In this section, we discuss our experiments on artificial and real-world datasets. The experiments are designed to show that the proposed approach not only achieves competitive results with state-of-the-art edit distance-based methods in various classification problems, but also solves the classification problems much faster than edit distance-based methods. All experiments were performed on a desktop computer with Intel(R) Xeon(R) E5-2680 v2 @ 2.80GHz CPU, 126GB RAM, and CentOS Linux 7.4.
We used our Python 3.6 and PyTorch[pytorch] implementation for LMNN learning with the weighted -gram distance. The tree edit distance algorithm is implemented following [paasen18-supp]. We adopted Adam optimizer [Adam] to optimize parameters in our training phase. We also used a Java implementation111https://pub.uni-bielefeld.de/data/2919994 for BEDL and GESL.
We evaluated our approach on one artificial dataset and several real-world datasets.
This dataset consists of two classes of strings with a length of exactly nine. The first class is drawn randomly from the set of strings expressed by in the regular expression. For the second class, we do the same from the set of strings expressed by in the regular expression. We can observe that substring never appears in the first class, and every string in the first class is generated in a “periodic way” unlike those in the second class. These facts are important for classifying these strings. We can regard a string as a tree (without branching nodes) in a natural way. We used 100 strings for each class.
We used two datasets from KEGG database [10.1093/glycob/cwj010] as used in [yamazaki15]. Glycans are defined as the third major class of biomolecules following DNA and proteins. Each monosaccharide in a glycan structure is connected to one or more monosaccharides, and we can regard a glycan structure as a labeled tree. CarbBank/CCSD [10.1093/glycob/2.6.505] gives the class labels for glycans. The trees have node labels and edge labels. We put edge labels into corresponding child nodes in the same way as [yamazaki15]. For instance, subtree is represented as . Every leaf node is represented by the special label . Each glycan structure is assigned to a blood component class among Erythrocyte, Leukemic, Serum, and Plasma. We created two binary classification problems (i) Erythrocyte/Leukemic (Glycan_EL) and (ii) Serum/Plasma (Glycan_SP). These problems have 138 trees and 267 trees, respectively. For evaluating multi-label classification, we also used the dataset that contains all instances (Glycan_MULTI) in accuracy comparison. Glycan_MULTI contains 405 trees and 4 class labels.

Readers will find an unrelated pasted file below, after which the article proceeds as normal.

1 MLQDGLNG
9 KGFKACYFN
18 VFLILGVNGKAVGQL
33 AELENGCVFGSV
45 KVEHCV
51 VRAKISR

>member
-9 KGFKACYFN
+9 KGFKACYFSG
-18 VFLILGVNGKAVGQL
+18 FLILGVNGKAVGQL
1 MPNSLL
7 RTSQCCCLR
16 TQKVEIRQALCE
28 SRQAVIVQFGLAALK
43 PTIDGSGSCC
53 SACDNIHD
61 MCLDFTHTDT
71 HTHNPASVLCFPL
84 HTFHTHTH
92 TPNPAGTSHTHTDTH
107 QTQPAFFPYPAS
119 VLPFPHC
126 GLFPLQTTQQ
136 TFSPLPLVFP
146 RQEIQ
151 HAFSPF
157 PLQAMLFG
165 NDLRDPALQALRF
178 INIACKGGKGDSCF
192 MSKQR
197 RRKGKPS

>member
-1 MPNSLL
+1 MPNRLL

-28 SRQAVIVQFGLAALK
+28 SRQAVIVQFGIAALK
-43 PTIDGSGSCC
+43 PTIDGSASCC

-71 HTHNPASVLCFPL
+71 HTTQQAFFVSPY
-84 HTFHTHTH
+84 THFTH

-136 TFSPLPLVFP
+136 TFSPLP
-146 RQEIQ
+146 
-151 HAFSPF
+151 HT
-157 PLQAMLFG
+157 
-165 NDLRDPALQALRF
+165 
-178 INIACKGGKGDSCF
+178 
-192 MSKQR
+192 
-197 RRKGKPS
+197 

The words dataset used in [Bellet2012] contains English words and French words extracted from Wiktionary222http://en.wiktionary.org/wiki/Wiktionary:Frequency_lists. It consists of basic English/French words in order of frequency of use. We can regard a word as a tree (without branching nodes) in a natural way. Every leaf node is represented by the special label . We considered only words of length at least 4 to remove articles and prepositions. We used the top 500 words for each class.
Sentiment Treebank dataset contains movie reviews with their parse trees. The internal nodes have one of the 5-class labels from highly negative to highly positive. We set the class label as the sentence is positive or negative as a whole, i.e., the root node’s label. Every root node is replaced by a unique node whose label is . Every leaf node represents a specific word in the review sentence. We replaced each word with its POS tag for scaling. We randomly chose 100 trees for each class.
The datasets we used are summarized in Table 1.
|Dataset||trees||node labels||mean tree size||class|
5.2 Accuracy comparison
We evaluated several classification problems using different models with different distance measures. The problem setting has 3 parts: (i) the distance measure used by the classification model, (ii) the metric learning algorithm, and (iii) the distance-based classification model. We compared the following 5 settings: (E1) the -gram distance and the -nearest neighbor classifier, (E2) the weighted -gram distance with LMNN and the -nearest neighbor classifier (proposed), (E3) the edit distance with LMNN and the -nearest neighbor classifier, (E4) the edit distance with GESL and the MRGLVQ classifier [Bellet2012, NEBEL2015295], and (E5) the edit distance with BEDL and the MRGLVQ classifier [NEBEL2015295, pmlr-v80-paassen18a].